Skip to main content
All Collections⏞ AccountingPrepare your payments for bookkeeping
Split payables across Cost Centers, Expense Categories and Analytical Fields
Split payables across Cost Centers, Expense Categories and Analytical Fields
Updated over a week ago

Spendesk enables you to split your payables across multiple values of Cost Centers, Expense Categories or Analytical Fields. This feature is currently available from the Scale billing plans and over, for customers using file-based accounting exports and our native accounting integrations with DATEV and Xero. We are currently working on making this feature available for Quickbooks and NetSuite. 📖

💡 Please note that if you are using file-based accounting exports, you will need to opt-in to Analytical Split feature, by going to “Settings > Accounting > Accounting Integration” section and opting in. If you are an existing customer and are using file-based exports for purchase journals, please check out the section with changes in format of the exports before switching on the Analytical Split feature.

The 'why' behind this feature

It is very common that a business expense needs to be attributed to multiple business units or categories (e.g. expenses for a product showcase event might need to be split across Product Management, Sales and Product Marketing departments). Customers are now able to ensure that they capture an expense accurately, by splitting an expense across multiple Cost Centers, Expense Categories or Analytical Fields.

Where to split payables on Spendesk

Users are only able to split payables in the Bookkeep > Prepare section of the app.

The following table shows at which stages of a payable it can be split.

Request

Approve

Review

Prepare

Ready to be exported

Exported

No → requester needs to provide the information relevant for splitting in the Description field.

No

No

Yes

No, but payables can be sent back to the Prepare tab.

No, exported payables cannot be changed.

Ensure that a payable can be split on the relevant fields

All fields that can be used for splitting payables (i.e. Cost centers, Expense Categories and Analytical Fields) are automatically added to the purchase journal exports so that you do not miss out on any information.

💡 If you are using File-based Exports, then please do acquaint yourself with the updated file format changes so that you can import this information effectively into other systems (including accounting software).

While a payable can be split across multiple Cost Centers, Expense Categories and analytical fields, by default, these fields will be set up in the following manner.

  • Cost Centers : if a company has a Cost Center set up, then this field will always be available for splitting i.e. it is always splittable and this behavior cannot be changed.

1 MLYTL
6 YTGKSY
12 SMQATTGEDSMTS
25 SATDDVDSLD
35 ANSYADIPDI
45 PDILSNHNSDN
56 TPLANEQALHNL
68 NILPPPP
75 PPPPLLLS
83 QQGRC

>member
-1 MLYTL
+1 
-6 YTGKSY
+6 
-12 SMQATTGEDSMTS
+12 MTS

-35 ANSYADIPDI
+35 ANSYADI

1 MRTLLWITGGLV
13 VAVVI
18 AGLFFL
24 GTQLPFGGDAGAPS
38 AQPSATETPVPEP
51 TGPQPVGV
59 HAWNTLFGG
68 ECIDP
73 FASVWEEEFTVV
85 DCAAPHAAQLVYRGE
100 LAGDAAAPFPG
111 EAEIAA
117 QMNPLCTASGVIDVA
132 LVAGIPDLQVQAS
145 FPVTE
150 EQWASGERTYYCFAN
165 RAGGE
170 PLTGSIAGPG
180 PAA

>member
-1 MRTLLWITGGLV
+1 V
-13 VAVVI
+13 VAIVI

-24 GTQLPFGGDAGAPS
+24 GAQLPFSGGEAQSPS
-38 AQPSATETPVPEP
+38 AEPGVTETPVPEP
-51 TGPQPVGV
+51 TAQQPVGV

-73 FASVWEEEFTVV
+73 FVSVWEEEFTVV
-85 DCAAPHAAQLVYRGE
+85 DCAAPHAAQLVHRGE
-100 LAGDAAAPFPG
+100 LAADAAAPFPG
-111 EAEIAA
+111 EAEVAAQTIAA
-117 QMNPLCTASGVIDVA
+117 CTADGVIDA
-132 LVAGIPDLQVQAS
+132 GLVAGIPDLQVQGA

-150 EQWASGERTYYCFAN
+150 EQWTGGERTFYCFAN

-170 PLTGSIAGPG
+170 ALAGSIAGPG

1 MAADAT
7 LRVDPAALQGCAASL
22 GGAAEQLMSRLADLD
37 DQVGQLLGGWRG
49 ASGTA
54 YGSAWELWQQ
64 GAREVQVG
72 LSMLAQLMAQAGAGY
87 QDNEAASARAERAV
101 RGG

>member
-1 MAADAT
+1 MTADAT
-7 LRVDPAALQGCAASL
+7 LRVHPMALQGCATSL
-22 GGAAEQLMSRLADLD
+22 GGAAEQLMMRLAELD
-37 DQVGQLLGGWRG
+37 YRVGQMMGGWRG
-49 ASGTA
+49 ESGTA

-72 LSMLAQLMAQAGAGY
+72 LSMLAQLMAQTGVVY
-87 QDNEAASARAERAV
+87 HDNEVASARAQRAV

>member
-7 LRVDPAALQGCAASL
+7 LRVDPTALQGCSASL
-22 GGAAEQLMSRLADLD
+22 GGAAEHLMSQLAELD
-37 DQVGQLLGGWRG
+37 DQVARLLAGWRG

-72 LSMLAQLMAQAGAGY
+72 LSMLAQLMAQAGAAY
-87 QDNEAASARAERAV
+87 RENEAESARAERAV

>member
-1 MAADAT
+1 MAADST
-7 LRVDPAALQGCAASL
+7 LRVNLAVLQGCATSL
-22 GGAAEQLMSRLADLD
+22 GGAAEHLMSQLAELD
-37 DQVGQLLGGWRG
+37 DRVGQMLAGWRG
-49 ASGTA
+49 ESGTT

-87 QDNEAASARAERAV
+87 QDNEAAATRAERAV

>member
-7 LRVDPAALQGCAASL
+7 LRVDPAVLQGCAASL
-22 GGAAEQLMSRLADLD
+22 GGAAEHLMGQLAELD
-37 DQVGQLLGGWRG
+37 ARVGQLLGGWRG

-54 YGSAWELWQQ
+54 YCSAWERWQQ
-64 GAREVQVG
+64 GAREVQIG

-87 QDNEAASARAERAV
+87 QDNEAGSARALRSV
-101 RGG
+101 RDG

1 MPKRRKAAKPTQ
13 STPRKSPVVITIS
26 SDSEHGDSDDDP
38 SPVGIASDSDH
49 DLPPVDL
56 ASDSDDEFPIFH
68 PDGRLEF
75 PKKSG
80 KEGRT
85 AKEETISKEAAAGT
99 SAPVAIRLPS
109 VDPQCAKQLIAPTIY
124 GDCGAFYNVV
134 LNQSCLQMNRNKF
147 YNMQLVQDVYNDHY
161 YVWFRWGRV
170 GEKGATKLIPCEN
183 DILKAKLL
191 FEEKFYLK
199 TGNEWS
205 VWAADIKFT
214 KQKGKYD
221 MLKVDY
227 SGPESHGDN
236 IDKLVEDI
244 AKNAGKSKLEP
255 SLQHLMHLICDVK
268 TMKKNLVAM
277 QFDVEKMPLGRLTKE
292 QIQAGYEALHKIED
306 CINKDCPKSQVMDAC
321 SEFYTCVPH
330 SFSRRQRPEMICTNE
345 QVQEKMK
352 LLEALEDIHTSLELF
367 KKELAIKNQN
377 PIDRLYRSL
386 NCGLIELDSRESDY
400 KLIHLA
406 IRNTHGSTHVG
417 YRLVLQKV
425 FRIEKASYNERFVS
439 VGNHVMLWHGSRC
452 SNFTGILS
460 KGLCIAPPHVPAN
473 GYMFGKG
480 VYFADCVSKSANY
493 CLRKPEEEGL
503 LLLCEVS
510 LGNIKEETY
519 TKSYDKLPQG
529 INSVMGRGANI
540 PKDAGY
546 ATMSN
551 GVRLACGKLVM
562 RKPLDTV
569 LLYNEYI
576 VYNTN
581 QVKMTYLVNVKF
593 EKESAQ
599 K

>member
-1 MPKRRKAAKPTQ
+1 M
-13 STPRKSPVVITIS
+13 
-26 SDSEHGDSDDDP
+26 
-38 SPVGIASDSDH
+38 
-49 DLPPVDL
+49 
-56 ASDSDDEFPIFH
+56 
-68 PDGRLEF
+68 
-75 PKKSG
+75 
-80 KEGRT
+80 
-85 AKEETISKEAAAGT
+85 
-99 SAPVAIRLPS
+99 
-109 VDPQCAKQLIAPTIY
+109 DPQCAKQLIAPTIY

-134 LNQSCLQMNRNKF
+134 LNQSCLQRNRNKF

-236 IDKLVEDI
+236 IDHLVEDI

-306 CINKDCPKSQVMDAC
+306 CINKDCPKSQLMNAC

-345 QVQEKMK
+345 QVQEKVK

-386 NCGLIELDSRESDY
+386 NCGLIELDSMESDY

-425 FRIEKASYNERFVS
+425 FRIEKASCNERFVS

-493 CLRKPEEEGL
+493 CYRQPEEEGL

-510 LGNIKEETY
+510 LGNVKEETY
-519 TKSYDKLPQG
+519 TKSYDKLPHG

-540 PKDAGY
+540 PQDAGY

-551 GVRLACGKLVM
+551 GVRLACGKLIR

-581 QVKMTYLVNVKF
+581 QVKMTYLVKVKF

• Expense Categories : Expense Category field is set up as “Not Splittable” by default. If you want to change this behavior, you can go to Settings > Analytical Fields, and change the setting of the field to “Splittable”. You can always change this setting later as well.

  • Analytical fields : All analytical fields are set up as “Not Splittable” by default. If you want to change this behavior, you can go to Settings > Analytical Fields, and change the setting for each analytical field to “Splittable” individually. You can always change this setting later as well.

Communication with requesters

⚠️ We recommend letting ALL employees in your company know that they should provide detailed information about a payable that needs to be split in the description field. We have put together this template that you can email to all your employees.


Understand the feature using various use-cases

Let’s explore 3 different scenarios to understand how a payable can be split on different fields.

1. Different Cost Centers, Expense Categories and Analytical Fields

Let’s say your company hosted a product demo event, and you want to attribute the venue booking fees in the following way:

Field

Splittable

Values

Cost Center

Yes

Sales, Product Marketing

Expense Category

Yes

Business Development, Awareness Generation

Project Code (analytical field)

Yes

Code-001, Code-100

This payable will be split this way ⬇️

2. Different Cost Centers, but same Expense Category and Analytical Fields

Let’s take the same example but with the following attributes:

Field

Splittable

Values

Cost Center

Yes

Sales, Product Marketing

Expense Category

Yes

Business Development

Project Code (analytical field)

No

Code-001

This payable will be split this way ⬇️

3. Same Cost Center and Analytical Fields, but a different Expense Category

Let’s extend the example with following attributes:

Field

Splittable

Values

Cost Center

Yes

Product Marketing

Expense Category

Yes

Business Development, Awareness Generation

Project Code (analytical field)

No

Code-001

This payable will be split this way ⬇️

Ensure that (sum of all splits) = payable amount

While splitting a payable into smaller blocks the controller will need to ensure that the sum of all net and VAT amounts across all blocks = the payable gross amount, in order to save the payable.

A summary block at the bottom of the payable helps users ensure that they are splitting the amount correctly, by indicating whether the sum matches the gross amount.

View or edit a payable in the All Payables page